Longview Schools from page 22

employees who are retiring this year. Each of these folks put their heart and soul into helping our kids learn and I’m forever grateful for their efforts. Kathy Bailey, Vickie Giles, Cliff Jennings, Linda Miles, Hanh Nyguyen, Francine Swett, Marjorie Castle, Jane Gutridge, Marita Loch, Sharon Moore, Karen Powell, Lori Clark, Sharon Jacobs, Greg McCormick, Lynn Nelson and Mary Sundberg. Thank you for supporting our schools.

“Quality and Personalized Service” “When initially opening a business account, we looked for a financial institution with similar values of quality and personalized service. Fibre Federal Credit Union was a natural fit. They’re known to work really well with local business owners, so that’s where we started.” Lynne Hopkins, Weatherguard Office Manager

Bring your business to Fibre Federal for Business Plus Checking, Business Online Banking, Remote Deposit, low-cost loans, and incredible member service. 360.423.8750 1.800.205.7872 www.fibrecu.com

Federally insured by NCUA

Banking made easy

Kelso Longview Business Connection | June 2020 | 23


Monday, August 17, 2020

Shotgun at 1 p.m.

Thank you John Paul for this great photo!

The Game is On! A fun day is scheduled! Make your Reservations Early!

Early Entry Fee: $500 per Team of 4 (Price goes to $600 on August 7) $125 per Individual ($150 after August 7) Includes: Lunch, driving range, $5,000 putting contest, awards ceremony, steak dinner, 18 holes of fellowship, $10,000 hole-in-one opportunity, a great tee prize and two carts per team. Lesson included! We will give you a call the first week of August to secure the people playing on your team.

Register at www.kelsolongviewchamber.org or call the Chamber at 360-423-8400



News & Events

News and events come from our website and press releases. To see more visit kelsolongviewchamber.org

Strobel awarded with Certificate of Municipal Leadership

Longview City Councilwoman Hillary Strobel recently received a Certificate of Municipal Leadership from the Association of Washington Cities (AWC). AWC’s Certificate of Municipal Leadership program recognizes city elected officials for accomplishing training in four areas: Roles, responsibilities and legal requirements; public sector resource management; community planning and development; and effective leadership. “Our Certificate of Municipal Leadership program helps mayors and councilmembers sharpen the tools they need today to understand the legal landscape, plan for the future, manage their resources, and foster strong relationships,” said AWC Chief Executive Officer Peter B. King. “The elected officials who earn this certificate demonstrate a commitment to continuous learning and a desire to bring new ideas back to their community.” Strobel completed more than 30 hours of training to earn this distinction. She has been a council woman since January 2020, and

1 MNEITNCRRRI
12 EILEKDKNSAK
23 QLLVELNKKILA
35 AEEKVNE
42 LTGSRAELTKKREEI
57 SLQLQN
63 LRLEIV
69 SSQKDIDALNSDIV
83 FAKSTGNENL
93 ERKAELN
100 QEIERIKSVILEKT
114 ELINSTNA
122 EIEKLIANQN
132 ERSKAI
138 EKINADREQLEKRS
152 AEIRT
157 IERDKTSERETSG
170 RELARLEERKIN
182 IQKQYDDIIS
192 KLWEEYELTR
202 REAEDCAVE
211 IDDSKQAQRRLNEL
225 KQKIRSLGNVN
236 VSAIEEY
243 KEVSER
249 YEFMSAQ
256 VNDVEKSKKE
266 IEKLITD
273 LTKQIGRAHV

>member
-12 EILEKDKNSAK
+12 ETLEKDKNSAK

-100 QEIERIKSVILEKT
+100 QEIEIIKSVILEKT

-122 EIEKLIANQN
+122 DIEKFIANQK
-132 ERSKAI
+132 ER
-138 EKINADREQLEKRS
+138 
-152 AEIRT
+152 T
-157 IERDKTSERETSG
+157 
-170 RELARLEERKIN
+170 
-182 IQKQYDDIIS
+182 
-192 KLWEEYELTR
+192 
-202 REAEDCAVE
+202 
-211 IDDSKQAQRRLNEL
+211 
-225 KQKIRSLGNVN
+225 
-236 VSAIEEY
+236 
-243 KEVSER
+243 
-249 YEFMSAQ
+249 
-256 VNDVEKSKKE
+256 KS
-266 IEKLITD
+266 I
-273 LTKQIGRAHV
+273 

is currently a business consultant and investor. Strobel also is an advisory board member for several companies, and previously was the community manager for a business resources network.

Longview traffic signal improvement project update

The City of Longview has contracted with Northeast Electric, LLC to construct improvements to the traffic signal equipment on Washington Way and 15th Avenue in June and July. Work will begin June 1. The intersections on Washington Way that will be affected are 9th, 10th, 11th, 12th, and Commerce Avenue. The intersections on 15th Avenue that will be affected are Washington Way, Broadway, Hudson, Hemlock, Florida, Fir, Delaware, Douglas, and Tennant Way. The contractor anticipates a minimum of one day of work for each intersection. Minor delays, lane closures, and four way stops will be part of the traffic control at each intersection. Order of work is subject to change based on construction progress and weather. In order to avoid delays, motorists are encouraged to use alternate routes.


Interstate 5 Exit 32 Spencer Creek Business Park PortofKalama.com/available-properties 360 673-2379 Kelso Longview Business Connection | June 2020 | 25